• This study conducted a quasi-randomised comparison of the efficacy and safety between the two procedures using a propensity score analysis. The 1-year surgical success rate turned out to be excellent (74%–78%) and similar between the two procedures with infrequent complications.

How might these results change the focus of research or clinical practice?

  • Given no damage on the conjunctiva and sclera tissue and the shorter surgery time involved, trabeculotomy ab interno using a microhook may become an alternative to trabeculotomy ab externo for reducing IOP in patients with early stage glaucoma.

Introduction

Trabeculotomy (TLO) is known as an effective surgical procedure used for managing glaucoma. In ab externo TLO, the Schlemm’s canal is identified either by peeling off a scleral flap or by making an incision in the scleral wall over the Schlemm’s canal before a metal probe is inserted into the canal and rotated into the anterior chamber to perforate the inner wall of the canal. The ab externo TLO procedure has been shown to reduce intraocular pressure (IOP) not only in patients with childhood glaucoma1 2 but also in adult patients with primary open angle glaucoma (POAG), steroid glaucoma and exfoliation glaucoma, at early stages.3–5

Compared with trabeculectomy, TLO is a safer procedure with less frequency of the development of sight-threatening bleb-associated infection and hypotony due to its nature of reconstructing physiological aqueous humour drainage, while it has less magnitude in terms of IOP lowering ability. The mean postoperative IOP was reported to range from 12.3 to 18.4 mm Hg,3–5 thus discouraging its application for patients with advanced glaucoma who require lower target IOP.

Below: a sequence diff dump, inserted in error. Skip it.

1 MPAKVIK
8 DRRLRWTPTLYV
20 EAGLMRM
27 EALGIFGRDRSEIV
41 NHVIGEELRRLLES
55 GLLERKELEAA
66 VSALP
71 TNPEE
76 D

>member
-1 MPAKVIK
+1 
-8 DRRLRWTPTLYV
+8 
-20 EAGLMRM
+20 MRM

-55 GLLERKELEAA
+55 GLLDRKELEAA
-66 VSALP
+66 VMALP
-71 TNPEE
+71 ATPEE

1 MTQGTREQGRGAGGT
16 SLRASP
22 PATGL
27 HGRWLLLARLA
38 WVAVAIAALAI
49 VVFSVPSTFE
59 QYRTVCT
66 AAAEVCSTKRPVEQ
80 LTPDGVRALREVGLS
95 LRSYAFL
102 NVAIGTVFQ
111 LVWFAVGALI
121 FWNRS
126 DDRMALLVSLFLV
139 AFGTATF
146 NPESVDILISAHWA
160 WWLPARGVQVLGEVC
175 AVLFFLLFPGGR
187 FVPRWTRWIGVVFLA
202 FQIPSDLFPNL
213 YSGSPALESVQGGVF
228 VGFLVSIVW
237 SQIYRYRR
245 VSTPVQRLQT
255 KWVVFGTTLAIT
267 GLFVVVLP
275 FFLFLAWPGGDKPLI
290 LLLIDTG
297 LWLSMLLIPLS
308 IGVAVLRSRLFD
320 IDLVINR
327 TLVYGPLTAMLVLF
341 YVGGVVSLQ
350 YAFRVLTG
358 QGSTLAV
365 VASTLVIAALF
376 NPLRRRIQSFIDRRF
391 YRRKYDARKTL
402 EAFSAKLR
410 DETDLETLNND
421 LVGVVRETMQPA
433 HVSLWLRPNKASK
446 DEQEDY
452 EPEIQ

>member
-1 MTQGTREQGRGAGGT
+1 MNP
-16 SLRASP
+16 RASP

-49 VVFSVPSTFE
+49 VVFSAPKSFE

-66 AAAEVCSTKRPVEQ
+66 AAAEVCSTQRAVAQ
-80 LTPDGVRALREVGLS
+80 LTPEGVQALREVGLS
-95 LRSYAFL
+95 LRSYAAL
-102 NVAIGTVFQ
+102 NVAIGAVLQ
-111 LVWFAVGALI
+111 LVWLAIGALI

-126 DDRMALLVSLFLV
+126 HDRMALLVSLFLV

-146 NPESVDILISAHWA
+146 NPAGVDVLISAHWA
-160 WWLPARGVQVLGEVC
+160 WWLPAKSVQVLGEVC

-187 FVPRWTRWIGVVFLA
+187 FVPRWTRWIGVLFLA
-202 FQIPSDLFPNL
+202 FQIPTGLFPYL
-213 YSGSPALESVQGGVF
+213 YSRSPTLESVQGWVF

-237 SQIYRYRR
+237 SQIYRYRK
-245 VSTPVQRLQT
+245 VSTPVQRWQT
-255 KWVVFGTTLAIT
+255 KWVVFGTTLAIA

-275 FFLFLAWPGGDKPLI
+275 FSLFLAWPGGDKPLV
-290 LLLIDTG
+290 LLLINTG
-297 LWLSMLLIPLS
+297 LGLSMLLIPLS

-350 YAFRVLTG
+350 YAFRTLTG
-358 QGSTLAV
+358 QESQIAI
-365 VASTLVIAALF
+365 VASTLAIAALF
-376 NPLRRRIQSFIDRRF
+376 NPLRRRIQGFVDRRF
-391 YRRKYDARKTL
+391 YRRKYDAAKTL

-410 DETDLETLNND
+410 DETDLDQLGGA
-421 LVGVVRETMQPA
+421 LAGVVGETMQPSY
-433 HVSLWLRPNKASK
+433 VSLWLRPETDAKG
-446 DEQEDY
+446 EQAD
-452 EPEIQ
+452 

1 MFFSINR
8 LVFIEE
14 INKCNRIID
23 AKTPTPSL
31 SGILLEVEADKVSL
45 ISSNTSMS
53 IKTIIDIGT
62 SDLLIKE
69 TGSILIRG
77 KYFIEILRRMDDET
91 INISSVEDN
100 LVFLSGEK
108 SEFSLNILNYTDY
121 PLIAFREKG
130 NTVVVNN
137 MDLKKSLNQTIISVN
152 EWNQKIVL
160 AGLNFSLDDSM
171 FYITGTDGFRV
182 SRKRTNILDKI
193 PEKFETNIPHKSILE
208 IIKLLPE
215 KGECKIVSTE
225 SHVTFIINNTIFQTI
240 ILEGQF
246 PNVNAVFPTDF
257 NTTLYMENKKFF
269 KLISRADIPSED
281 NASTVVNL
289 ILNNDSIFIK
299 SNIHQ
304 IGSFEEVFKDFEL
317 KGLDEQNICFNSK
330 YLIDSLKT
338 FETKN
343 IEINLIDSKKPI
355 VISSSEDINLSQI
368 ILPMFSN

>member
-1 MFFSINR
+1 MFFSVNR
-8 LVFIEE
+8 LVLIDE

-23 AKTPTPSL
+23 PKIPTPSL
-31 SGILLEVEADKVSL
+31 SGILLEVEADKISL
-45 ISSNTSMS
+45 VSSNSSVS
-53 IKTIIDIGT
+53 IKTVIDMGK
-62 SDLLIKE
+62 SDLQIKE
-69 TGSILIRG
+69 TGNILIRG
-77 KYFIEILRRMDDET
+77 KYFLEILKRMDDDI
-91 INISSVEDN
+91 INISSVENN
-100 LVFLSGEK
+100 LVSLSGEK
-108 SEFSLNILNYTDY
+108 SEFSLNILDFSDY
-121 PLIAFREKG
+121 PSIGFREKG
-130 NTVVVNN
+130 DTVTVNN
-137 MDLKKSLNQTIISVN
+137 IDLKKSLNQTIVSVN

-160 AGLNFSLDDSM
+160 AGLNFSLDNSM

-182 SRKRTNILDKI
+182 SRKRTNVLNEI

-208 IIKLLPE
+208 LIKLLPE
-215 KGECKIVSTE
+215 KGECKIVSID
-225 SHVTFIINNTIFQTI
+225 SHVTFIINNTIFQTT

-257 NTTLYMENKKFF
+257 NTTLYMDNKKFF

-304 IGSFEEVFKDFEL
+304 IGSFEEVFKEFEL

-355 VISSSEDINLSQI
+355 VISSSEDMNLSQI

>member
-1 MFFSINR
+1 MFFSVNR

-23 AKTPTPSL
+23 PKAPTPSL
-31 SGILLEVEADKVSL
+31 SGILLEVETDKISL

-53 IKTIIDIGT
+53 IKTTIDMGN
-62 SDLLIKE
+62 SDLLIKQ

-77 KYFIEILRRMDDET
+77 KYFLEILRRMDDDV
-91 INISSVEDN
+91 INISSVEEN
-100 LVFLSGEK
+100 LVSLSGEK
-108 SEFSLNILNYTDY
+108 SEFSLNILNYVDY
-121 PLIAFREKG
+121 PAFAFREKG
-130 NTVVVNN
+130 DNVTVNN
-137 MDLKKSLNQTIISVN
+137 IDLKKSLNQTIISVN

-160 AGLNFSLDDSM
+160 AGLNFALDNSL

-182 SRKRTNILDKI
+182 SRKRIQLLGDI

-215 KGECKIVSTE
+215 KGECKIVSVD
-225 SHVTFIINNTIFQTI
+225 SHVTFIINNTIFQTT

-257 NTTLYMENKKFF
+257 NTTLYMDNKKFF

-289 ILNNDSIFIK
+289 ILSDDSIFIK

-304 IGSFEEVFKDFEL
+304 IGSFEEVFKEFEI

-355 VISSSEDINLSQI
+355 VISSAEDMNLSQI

Recent trends for micro-invasive glaucoma surgery (MIGS) has prompted the reappraisal of the utility and significance of TLO. Many devices, including trabectome,6–10 the Kahook dual blade11 and iStent,12 have been developed with the aim of reconstructing the physiological aqueous outflow facility. Recently, Dr Masaki Tanito also developed a microhook for ab interno TLO.13–15 MIGS that uses such a device approaches the trabecular meshwork interiorly, which is visualised through a goniolens, and, unlike conventional ab externo TLO, preserves the conjunctiva and sclera intact. Due to the short operation time and the minimal invasiveness, MIGS has become increasingly popular worldwide. However, there exist few reports that compare the effectiveness and safety of ab externo TLO and ab interno TLO.10

In Kobe University Hospital, ab externo TLO was mainly used until December 2014, before trabectome surgery and ab interno TLO using the Tanito microhook were introduced in November 2014 and February 2017, respectively.